He thanked Mr. Guterres for his leadership, vision and determination “to take on a challenge that is not easy,” adding that it was now up to the Member States to be “as bold in their desire to transform the system.”
He detailed that the ECOSOC Segment for Development will lay the groundwork for the consensus that will be forged in the coming weeks.
Panelists include senior government representatives from capitals, board chairs, UN leaders and key partners in the system.
Also addressing the meeting, Amina Mohammed, the UN Deputy Secretary-General, reiterated the importance of utilizing the opportunities offered by the 2030 Agenda to address the myriad challenges facing the world as well as to seize the momentum offered by it to ensure that the Organization is “fit to support” national efforts to realize the global goals.
In that context, she highlighted the important role that UN Resident Coordinators have to play.
“We know that if we want to strengthen our ability to support the 2030 Agenda in a cohesive, effective, accountable and efficient manner – then we must strengthen the Resident Coordinator system,” underscored the deputy UN chief, noting that a “reinvigorated” Resident Coordinator system is at the core of the proposals to reposition the UN development system.
“And it is at the centre of the mandate of the quadrennial comprehensive policy review,” she added.
The Policy Review is the mechanism through which UN Member States assess the effectiveness, efficiency, coherence and impact of UN development work. It also provides policy orientations for development cooperation at country level.
In her remarks, Ms. Mohammed also stated that strengthened Resident Coordinator system would ensuring a more accountable UN development system on the ground, one that is more responsive to national needs and more capable to deliver meaningful results.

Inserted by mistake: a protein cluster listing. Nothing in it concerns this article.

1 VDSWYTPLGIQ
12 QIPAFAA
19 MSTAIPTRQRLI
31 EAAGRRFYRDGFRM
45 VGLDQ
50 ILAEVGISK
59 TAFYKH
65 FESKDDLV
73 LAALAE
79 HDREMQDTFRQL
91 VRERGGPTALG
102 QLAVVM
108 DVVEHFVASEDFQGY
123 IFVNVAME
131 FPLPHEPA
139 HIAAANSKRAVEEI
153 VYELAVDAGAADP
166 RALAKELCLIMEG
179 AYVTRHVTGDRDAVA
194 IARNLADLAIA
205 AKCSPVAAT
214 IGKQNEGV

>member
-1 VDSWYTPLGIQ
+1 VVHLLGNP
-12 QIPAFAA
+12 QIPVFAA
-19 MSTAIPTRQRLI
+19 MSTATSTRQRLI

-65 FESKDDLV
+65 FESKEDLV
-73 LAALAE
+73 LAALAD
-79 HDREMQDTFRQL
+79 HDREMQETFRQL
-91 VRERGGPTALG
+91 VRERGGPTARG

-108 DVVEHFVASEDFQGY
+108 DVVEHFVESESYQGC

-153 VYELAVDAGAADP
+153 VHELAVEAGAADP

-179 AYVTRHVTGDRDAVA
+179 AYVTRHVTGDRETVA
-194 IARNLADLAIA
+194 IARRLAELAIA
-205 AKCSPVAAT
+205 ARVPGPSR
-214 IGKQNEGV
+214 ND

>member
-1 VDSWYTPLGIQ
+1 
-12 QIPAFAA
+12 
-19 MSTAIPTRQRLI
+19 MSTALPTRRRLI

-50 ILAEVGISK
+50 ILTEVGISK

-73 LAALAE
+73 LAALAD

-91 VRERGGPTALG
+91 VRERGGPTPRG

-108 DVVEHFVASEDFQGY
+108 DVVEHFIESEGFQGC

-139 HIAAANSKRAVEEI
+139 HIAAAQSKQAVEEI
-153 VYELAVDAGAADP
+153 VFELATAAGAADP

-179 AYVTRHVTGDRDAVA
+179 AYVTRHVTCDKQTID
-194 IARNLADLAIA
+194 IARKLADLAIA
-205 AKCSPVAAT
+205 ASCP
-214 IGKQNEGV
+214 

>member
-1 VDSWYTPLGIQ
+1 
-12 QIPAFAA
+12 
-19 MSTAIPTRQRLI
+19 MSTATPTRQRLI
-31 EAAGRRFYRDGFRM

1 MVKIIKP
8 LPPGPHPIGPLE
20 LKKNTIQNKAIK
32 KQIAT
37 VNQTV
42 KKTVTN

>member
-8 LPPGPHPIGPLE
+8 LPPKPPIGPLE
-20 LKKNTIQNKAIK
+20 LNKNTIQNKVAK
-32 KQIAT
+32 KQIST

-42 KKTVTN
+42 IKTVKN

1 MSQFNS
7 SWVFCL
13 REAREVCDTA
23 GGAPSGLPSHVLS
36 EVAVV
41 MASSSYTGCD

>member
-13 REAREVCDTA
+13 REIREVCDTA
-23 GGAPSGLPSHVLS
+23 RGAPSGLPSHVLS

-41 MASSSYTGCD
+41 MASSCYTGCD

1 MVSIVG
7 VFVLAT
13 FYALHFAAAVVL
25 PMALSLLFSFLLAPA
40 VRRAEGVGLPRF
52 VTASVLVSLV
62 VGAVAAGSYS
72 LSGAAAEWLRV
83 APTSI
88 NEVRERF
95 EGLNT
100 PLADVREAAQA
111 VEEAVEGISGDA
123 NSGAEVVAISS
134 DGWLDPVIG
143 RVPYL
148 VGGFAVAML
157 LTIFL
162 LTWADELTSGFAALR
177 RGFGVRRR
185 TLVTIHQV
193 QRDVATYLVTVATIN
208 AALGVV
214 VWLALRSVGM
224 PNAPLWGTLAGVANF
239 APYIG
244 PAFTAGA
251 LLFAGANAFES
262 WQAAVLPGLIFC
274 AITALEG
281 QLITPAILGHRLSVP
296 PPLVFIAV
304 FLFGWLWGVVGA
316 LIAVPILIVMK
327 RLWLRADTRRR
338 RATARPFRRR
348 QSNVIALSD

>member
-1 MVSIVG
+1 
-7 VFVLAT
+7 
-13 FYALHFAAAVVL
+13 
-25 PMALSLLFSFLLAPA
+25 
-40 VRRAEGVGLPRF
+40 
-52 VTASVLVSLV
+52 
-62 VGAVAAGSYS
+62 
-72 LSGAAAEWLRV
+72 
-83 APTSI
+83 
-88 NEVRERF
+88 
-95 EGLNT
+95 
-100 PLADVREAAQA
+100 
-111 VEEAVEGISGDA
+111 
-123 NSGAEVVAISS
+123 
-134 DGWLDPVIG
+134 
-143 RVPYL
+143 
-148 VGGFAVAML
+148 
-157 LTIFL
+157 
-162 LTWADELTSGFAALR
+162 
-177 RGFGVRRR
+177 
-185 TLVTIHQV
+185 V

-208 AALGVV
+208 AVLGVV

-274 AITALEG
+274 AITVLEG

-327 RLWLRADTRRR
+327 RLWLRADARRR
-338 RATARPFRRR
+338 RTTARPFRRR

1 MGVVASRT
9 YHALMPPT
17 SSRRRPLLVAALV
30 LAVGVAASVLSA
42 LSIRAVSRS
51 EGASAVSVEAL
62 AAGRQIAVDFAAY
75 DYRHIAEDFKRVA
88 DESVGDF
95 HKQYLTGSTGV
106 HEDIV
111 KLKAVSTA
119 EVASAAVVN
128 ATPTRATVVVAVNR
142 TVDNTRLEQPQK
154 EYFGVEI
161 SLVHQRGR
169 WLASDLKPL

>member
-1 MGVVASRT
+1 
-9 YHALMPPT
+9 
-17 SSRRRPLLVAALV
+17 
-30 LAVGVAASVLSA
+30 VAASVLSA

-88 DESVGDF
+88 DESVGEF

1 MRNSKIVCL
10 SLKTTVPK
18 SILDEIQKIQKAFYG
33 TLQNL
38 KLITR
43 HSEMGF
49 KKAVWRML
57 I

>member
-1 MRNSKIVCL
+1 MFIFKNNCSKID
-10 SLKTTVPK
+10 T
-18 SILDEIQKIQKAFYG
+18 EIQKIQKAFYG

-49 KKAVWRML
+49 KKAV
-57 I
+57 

“A system that can draw on the expertise across all entities – including non-resident entities, DESA [the Department of Economic and Social Affairs] and the regional economic commissions – to respond to country priorities,” she added.
UNDP and IRENA Poised to Support Breakthroughs on Renewables
Nations around the world should embark on a massive and immediate shift to renewable energy, the United Nations and the International Renewable Energy Agency (IRENA) said today, adding that such a move would drastically cut emissions and help get the world on track to meet the Paris climate goals and limit global warming to 1.5 degrees Celsius.
Action by countries to stop the continued progression of fossil fuels is possible, UNDP and IRENA said at a joint event held at the UN Climate Summit in Madrid.
Renewable deployment would have to accelerate six-fold by 2030 if the world is to achieve the goal of cutting global carbon emissions by 45 percent and keep temperatures below 1.5 degrees Celsius above pre-industrial levels, IRENA said.
In September, UNDP launched a new initiative called the “Climate Promise”, vowing to support as many countries as possible to revise and submit enhanced climate pledges known as Nationally Determined Contributions (NDCs) by 2020.
Working with the NDC partnership and other partners, UNDP will support 100 countries to accelerate the enhancement of national climate pledges by 2020, building on its climate action portfolio in over 140 countries. Energy is a crucial part of this work and IRENA will provide the necessary knowledge, and support countries to accelerate energy transitions driven by renewable energy. To date, 78 countries are drawing upon UNDP’s experience in disaster risk reduction, gender, health and nature-based solutions.
“Shifting to renewables will create far-reaching development impacts, triggering an economic stimulus and creating millions of jobs around the world, not to mention widespread health and other welfare benefits. Renewable energy should be an integral part of countries’ climate pledges,” said Achim Steiner, the Administrator of UNDP. “We recognise the challenges, but this transition is achievable. At UNDP we stand ready to support countries to take bolder action on climate change.”
“There is no sustainable development without renewable energy. It’s possible to accelerate the low-carbon energy transition and achieve sustainable development, thereby creating inclusive and prosperous economies,” Francesco La Camera, the Director-General of the International Renewable Energy Agency said at the Madrid Climate Summit.